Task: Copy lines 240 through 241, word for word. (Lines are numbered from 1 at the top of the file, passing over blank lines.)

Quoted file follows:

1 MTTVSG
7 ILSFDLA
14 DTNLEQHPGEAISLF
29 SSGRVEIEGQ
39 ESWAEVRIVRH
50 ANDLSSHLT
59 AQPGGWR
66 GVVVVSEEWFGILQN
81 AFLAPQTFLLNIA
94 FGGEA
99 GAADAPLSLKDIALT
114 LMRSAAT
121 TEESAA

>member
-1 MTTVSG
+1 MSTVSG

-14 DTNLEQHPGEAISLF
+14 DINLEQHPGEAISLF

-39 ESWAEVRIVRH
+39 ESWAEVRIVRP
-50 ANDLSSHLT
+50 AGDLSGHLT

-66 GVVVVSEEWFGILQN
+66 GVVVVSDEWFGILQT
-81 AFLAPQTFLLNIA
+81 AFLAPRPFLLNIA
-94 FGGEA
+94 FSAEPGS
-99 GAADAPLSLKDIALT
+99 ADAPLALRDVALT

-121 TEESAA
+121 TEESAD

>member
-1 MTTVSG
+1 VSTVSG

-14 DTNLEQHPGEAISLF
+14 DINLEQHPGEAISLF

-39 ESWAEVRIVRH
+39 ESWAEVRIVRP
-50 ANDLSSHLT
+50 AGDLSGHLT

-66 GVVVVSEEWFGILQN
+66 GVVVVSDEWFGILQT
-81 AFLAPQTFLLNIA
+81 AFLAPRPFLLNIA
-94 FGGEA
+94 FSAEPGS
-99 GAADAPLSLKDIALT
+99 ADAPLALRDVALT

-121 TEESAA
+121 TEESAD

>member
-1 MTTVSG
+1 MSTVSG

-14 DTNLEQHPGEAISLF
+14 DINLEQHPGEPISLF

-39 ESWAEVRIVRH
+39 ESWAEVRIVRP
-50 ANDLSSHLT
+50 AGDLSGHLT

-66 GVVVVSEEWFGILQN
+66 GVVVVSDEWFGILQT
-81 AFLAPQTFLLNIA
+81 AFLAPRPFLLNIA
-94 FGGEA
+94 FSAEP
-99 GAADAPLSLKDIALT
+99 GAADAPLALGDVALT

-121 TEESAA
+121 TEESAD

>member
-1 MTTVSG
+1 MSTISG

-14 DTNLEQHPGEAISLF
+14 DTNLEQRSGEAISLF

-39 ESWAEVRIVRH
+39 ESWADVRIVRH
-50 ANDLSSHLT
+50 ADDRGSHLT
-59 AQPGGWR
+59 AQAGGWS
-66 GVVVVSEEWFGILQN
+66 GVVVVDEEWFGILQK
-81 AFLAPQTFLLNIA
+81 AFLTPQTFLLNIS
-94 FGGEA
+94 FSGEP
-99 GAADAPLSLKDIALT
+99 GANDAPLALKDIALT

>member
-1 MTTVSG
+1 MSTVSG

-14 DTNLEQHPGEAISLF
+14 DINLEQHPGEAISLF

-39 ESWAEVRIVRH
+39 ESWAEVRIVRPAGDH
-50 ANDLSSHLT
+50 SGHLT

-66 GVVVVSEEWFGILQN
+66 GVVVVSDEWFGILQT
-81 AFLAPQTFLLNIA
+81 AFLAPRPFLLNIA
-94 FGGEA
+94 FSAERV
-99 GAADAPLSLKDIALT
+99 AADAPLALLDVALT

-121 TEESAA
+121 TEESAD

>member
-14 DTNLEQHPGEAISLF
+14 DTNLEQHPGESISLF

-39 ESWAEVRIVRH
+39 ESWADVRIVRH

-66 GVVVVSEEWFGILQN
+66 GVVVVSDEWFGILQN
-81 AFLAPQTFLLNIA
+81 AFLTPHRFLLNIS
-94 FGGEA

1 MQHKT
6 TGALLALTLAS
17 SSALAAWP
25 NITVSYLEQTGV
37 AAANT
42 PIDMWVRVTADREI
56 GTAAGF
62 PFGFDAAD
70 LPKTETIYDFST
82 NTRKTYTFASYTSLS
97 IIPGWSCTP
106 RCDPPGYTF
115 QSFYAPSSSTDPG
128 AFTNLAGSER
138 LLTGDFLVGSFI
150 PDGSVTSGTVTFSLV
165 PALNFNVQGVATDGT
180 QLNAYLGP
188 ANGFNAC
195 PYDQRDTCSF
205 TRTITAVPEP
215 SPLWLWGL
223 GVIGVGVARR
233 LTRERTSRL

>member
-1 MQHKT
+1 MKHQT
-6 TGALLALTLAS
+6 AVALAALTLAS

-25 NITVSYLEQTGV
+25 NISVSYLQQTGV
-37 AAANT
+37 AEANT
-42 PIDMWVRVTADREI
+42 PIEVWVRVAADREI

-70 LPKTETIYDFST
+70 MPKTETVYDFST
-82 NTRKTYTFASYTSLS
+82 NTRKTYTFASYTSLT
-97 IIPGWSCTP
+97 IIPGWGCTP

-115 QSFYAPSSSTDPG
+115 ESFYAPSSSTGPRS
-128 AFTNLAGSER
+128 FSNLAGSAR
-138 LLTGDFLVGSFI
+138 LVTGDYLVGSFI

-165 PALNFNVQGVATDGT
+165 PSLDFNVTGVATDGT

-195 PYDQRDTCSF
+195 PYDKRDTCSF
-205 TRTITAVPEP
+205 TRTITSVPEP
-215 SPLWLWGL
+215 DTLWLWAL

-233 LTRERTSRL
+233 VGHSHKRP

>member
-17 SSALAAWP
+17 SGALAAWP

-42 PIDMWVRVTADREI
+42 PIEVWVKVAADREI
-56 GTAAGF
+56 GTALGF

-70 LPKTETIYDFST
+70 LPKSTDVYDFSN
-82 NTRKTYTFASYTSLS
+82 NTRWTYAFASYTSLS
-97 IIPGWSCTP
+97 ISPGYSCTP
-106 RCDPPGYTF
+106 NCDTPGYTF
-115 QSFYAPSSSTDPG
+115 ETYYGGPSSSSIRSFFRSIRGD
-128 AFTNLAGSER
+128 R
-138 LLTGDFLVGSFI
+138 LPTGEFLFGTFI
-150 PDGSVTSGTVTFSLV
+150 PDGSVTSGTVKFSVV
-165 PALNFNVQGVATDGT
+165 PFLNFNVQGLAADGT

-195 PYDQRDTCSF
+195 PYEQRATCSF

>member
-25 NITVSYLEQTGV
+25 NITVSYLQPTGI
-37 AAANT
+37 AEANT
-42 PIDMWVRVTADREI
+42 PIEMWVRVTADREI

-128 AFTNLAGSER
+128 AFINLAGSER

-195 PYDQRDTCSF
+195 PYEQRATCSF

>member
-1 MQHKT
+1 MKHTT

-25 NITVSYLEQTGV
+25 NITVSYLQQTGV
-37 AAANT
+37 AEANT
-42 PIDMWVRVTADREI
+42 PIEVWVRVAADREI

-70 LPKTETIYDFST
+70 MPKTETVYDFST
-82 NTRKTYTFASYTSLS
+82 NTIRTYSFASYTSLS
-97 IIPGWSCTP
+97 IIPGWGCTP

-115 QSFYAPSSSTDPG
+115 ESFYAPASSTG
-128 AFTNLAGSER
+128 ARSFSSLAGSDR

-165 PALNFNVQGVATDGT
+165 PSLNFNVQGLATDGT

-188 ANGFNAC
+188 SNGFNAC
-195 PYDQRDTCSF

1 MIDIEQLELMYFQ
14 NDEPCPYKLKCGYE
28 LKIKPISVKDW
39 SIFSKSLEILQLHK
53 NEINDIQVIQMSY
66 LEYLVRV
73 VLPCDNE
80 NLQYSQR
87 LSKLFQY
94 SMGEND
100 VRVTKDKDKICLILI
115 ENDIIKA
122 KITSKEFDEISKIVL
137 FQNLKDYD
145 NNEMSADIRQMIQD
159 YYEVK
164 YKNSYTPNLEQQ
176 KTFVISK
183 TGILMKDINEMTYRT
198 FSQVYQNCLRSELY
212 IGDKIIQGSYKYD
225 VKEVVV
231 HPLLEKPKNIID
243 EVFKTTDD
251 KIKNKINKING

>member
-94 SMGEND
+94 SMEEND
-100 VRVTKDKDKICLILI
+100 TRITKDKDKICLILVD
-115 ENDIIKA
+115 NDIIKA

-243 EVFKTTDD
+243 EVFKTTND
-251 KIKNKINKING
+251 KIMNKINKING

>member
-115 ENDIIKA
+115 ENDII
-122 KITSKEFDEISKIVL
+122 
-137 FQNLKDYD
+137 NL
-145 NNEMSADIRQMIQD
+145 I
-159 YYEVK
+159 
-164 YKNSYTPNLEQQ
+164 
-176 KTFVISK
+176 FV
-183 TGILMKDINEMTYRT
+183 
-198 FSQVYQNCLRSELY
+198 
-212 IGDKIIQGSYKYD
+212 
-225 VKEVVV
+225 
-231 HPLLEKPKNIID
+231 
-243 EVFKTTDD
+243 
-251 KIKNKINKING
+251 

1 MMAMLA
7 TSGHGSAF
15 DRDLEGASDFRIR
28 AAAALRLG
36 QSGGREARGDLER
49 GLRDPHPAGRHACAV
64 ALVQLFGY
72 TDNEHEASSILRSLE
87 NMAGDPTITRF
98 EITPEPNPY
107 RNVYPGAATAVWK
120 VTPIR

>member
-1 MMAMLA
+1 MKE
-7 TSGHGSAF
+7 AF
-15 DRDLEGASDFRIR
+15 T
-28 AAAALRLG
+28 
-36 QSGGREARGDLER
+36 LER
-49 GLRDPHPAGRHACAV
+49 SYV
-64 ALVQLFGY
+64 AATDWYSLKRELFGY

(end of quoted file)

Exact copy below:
28 LKIKPISVKDW
39 SIFSKSLEILQLHK